Advertisement
Advertisement

What are the benefits of eating nuts and seeds?

Many people perceive raw nuts as high-fat, high-calorie foods that should be avoided or consumed in only token amounts. The important role of raw nuts and seeds in the American diet has been almost completely ignored by nutritional advisers, and their absence is a huge flaw in American cuisine. The results of recent research have changed this perception completely. Fats from raw nuts, and seeds are rich in antioxidants and phytochemicals that not only offer unique health benefits, but also maintain the freshness of the food, preventing rancidity of the fat within.

Recent evidence shows that the frequent consumption of nuts is strongly protective against heart disease. An analysis of several large dietary studies found that those with the highest intake of nuts (about five times per week) had a 39% lower risk of coronary heart disease. In addition, several clinical studies have observed beneficial effects of diets high in nuts on lowering cholesterol levels. The beneficial effects of nut consumption observed in clinical and epidemiologic studies underscore the importance of distinguishing different types of fats. One study estimated that every exchange of one ounce of saturated fat for one ounce of fat from whole nuts was associated with a 45% reduction in heart disease risk.

Study after study shows that raw nuts and seeds not only lower cholesterol, but also extend life span and protect against common diseases of aging. They also provide a good source of protein, which makes up about 15% to 25% of their calories. Nuts' hard shells also keep them well protected from pesticides and environmental pollution. Raw nuts and seeds, not the salted or roasted variety, provide the most health benefits.

A tablespoon of ground flaxseed, hempseeds, chia seeds, or other seeds can supply those hard-to-find omega-3 fats that protect against diabetes, heart disease, and cancer. Seeds are also rich in lignans, a type of fiber associated with a reduced risk of both breast cancer and prostate cancer. In addition, seeds are a good source of iron, zinc, calcium, protein, potassium, magnesium, Vitamin E, and folate. The plant goes to great effort in producing and protecting its seed, filling each genetic package with high concentrations of vitamins, minerals, proteins, essential oils, and enzymes.
Eat for Health: Lose Weight, Keep It Off, Look Younger, Live Longer (2 Volume Set)

More About this Book

Eat for Health: Lose Weight, Keep It Off, Look Younger, Live Longer (2 Volume Set)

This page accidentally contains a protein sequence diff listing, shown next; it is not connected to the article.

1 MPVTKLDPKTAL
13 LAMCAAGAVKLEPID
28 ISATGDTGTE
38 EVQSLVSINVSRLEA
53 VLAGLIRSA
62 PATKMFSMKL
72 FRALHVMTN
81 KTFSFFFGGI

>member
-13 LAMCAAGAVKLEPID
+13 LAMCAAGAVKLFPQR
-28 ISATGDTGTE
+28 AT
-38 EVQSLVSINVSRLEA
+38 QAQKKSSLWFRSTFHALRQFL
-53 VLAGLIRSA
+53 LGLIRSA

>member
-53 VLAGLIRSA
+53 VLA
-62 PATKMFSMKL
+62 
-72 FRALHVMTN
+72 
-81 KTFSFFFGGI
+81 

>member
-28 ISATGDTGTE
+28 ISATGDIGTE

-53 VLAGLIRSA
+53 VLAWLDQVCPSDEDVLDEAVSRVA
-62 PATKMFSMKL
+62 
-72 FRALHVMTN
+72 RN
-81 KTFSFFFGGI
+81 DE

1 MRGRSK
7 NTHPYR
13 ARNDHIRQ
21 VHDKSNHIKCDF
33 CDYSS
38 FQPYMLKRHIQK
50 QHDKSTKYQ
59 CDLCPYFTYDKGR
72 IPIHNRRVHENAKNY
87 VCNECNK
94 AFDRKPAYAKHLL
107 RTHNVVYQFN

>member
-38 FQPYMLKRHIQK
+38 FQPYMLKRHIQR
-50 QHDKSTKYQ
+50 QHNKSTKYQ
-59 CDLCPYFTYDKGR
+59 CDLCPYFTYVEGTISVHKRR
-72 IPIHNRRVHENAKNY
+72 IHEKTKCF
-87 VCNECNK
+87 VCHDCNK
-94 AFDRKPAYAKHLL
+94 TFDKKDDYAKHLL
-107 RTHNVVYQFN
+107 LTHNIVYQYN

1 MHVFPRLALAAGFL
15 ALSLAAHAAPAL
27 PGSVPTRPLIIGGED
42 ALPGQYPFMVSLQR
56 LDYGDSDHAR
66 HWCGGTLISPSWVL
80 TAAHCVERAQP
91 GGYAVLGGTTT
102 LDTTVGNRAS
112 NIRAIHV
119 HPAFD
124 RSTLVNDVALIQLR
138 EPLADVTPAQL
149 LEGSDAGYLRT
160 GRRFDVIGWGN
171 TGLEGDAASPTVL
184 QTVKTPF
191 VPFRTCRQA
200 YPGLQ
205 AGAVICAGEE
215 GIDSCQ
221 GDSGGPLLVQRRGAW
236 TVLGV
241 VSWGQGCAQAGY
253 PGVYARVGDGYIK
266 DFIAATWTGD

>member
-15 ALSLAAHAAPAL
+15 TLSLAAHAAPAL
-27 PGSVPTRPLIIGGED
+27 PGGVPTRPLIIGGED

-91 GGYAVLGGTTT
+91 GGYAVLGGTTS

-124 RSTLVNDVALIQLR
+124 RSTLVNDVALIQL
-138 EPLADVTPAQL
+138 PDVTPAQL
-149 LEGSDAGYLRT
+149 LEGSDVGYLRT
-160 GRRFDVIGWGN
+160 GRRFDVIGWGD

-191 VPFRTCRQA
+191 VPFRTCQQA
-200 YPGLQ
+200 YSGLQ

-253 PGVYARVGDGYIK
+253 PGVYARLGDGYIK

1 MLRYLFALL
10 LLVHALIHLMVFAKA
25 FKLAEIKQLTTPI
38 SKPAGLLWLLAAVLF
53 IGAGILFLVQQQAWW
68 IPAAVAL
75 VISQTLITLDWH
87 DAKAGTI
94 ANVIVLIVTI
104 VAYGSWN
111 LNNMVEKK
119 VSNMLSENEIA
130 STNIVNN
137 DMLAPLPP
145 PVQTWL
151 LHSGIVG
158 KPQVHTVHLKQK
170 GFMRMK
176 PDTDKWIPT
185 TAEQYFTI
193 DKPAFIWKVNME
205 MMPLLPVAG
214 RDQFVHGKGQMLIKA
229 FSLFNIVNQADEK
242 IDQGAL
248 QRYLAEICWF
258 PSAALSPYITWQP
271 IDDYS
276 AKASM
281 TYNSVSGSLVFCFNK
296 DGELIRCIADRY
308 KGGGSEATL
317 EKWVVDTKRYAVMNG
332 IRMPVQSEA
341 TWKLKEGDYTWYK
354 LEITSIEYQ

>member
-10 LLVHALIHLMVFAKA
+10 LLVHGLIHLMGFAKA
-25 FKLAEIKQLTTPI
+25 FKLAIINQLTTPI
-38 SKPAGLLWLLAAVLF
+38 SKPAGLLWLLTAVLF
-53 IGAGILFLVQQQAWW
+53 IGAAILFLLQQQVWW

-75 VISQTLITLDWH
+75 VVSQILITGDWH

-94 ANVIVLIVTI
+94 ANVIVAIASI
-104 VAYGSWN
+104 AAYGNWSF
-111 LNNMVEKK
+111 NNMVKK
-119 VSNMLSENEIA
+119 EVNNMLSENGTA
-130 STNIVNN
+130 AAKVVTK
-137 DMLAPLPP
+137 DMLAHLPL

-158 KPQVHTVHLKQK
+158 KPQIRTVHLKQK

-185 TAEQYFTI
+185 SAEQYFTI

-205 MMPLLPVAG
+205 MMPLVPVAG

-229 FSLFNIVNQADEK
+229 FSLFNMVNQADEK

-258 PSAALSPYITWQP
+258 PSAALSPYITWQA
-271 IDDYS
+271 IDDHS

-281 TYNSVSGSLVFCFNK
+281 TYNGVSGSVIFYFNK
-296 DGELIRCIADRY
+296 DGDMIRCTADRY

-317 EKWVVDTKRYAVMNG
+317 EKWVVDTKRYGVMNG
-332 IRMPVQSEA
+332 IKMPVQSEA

Dr. Fuhrman's scientifically proven system, Eat For Health, enables you to finally conquer your cravings and food addictions, while steering your taste buds toward healthier food choices. Medical...
Bryce B. Wylde
Allergy
Nuts and seeds have recently gained in popularity because of their omega-3 fatty acid content, which studies have demonstrated are great for your heart and brain function.

But nuts and seeds have great antioxidant power as well. Walnuts, pecans, hazelnuts and almonds top the nut list for their nutritional benefits and antioxidant power. Where seeds are concerned, I like the many benefits that sunflower, pumpkin and sesame seeds have to offer, including their high calcium and zinc content.

I recommend no more but no less than the equivalent of one handful of fresh (nonrancid) unsalted, un-roasted nuts and seeds, five times a week.
The Antioxidant Prescription: How to Use the Power of Antioxidants to Prevent Disease and Stay Healthy for Life

More About this Book

The Antioxidant Prescription: How to Use the Power of Antioxidants to Prevent Disease and Stay Healthy for Life

Dr. Bryce Wylde, one of Canada's most popular and respected health care practitioners, gives us individualized step-by-step treatment plans to fight disease and stay healthy.In The Antioxidant...

Continue Learning about Health Value Of Foods

Health Value Of Foods

Health Value Of Foods

A healthy diet is rich in foods with high nutritional value, providing your body with the vitamins, minerals and other food nutrients it needs to protect against disease and maintain a healthy weight. To identify healthy foods, it...

's important to read nutrition labels and know the source of your food. Products advertised as whole-grain, organic or fortified may not necessarily be healthy for you. Find out how to get the most health value from various fruits, nuts, spices, oils and vegetables -- and learn which types of red meat and processed foods to avoid -- with expert advice from Sharecare.
More

Important: This content reflects information from various individuals and organizations and may offer alternative or opposing points of view. It should not be used for medical advice, diagnosis or treatment. As always, you should consult with your healthcare provider about your specific health needs.